Operations and appointments at some hospitals in Yorkshire have been cancelled after the international cyber attack targeted NHS trusts.
York Teaching Hospital NHS Foundation Trust, which runs hospitals in York and Scarborough, was forced to cancel some patient appointments over the weekend and today (Monday).
The cyber attacks, using malicious software to hold workers hostage by freezing their computers, started on Friday and first wreaked havoc on some 47 NHS organisations before spreading to more than 100 countries across the world.
In Yorkshire, bone operations and musculoskeletal appointments at hospitals in Scarborough, York and Selby were cancelled this weekend and some patients will still not be seen today after the trust's IT systems were affected by the WannaCry malware.
Hull and East Yorkshire Hospitals NHS Trust were also targeted on Friday but a spokesman said its IT department managed to prevent any significant impact.
A statement by the York NHS trust said appointments today have been cancelled for X-ray bone scans at Scarborough hospital, as well as all outpatient appointments at Selby Hospital except for blood-taking and musculoskeletal physiotherapy.
At Clifton Chapel in York, extended musculoskeletal physiotherapy services are also cancelled today.
The statement said: "All outpatient clinics at York Hospital, Malton Hospital, Bridlington Hospital are going ahead.
"Planned operations are also going ahead as scheduled.
"The situation will be reviewed daily and information will be shared regarding any cancellations to appointments and services later in the week."
The trust was forced to cancel operations of the weekend after the cyber attacks on Friday, which led to its radiology and pathology systems failing, and patients were urged to ensure it was an emergency before attending their A&E departments.
GP practices and Clinical Commissioning Groups (CCGs) across the UK, including some in Yorkshire, were also targeted and some GPs reportedly had no or limited access to patient histories during appointments.
NHS Digital, which is co-ordinating responses and guidance to the malware attack, said it was continuing to work "around the clock" with the National Cyber Security Centre to support NHS trusts affected by the cyber strike.
A spokesperson said: "In addition to providing 24/7 specialist support, we have issued a number of targeted bulletins to further support, guide and reassure NHS staff with cyber-security responsibilities in their organisations.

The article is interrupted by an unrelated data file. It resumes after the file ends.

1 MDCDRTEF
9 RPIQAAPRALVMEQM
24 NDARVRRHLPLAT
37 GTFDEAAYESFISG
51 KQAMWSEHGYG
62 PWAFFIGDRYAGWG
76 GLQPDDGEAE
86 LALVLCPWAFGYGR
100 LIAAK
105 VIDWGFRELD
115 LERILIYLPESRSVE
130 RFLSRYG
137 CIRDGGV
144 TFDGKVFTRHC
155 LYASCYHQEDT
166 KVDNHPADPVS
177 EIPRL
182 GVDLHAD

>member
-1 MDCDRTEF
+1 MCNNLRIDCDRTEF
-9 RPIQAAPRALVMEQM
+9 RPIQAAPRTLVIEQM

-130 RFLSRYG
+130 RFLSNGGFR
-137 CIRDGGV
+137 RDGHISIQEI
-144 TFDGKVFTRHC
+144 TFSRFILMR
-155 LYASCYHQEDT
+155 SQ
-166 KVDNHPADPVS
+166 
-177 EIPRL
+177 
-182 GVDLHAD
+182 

"NHS Digital is continuing to expand the range of data security services it offers in support of NHS organisations; helping them to take appropriate cyber security measures and respond effectively and safely to cyber security threats."
While many trusts across Yorkshire were unaffected, some were forced to suspend internet access to staff and block incoming external emails until software patches, which update a computers' immunity' were deployed.
Leeds and York Partnership NHS Foundation Trust and the Hull and East Yorkshire trust are continuing to suspend internet access to staff today.
It comes as NHS Digital said that health trusts across England were sent details of an IT security patch that would have protected them from the crippling ransomware attack.
The health service has been rebuked over the weekend for using the outdated Windows XP operating system to store digital information, despite security updates for the software having been discontinued by Microsoft.
But NHS Digital said it had made health trusts aware last month of IT protection that could have prevented the attack.
It said in a statement: "NHS Digital issued a targeted update on a secure portal accessible to NHS staff on April 25, and then via a bulletin to more than 10,000 security and IT professionals on April 27 to alert them to this specific issue.
"These alerts included a patch to protect their systems. This guidance was also reissued on Friday following emergence of this issue."
The Prime Minister's spokesman said today that less than five per cent of NHS systems are still running Windows XP and that other Windows operating systems were also affected.
He said it was "too early to say" what the overall cost of the attack to public coffers would be..
In a statement on behalf of several Yorkshire CCGs, NHS England said the majority of GP practices are as usual today, but that some are "still bringing their IT and clinical systems back online" following the attack.
Patients have been warned that some practices may not yet have full access to records, prescriptions, appointments or telephone systems.
The statement said: "However, all GP practices will be using well-tested contingency plans to ensure that services can
continue to be provided.
"The NHS is asking patients to continue to use the NHS wisely and remember that they can seek help and advice from a range of other sources, such as pharmacies or 111."
People are being advised to attend pre-booked appointments as usual unless contacted directly.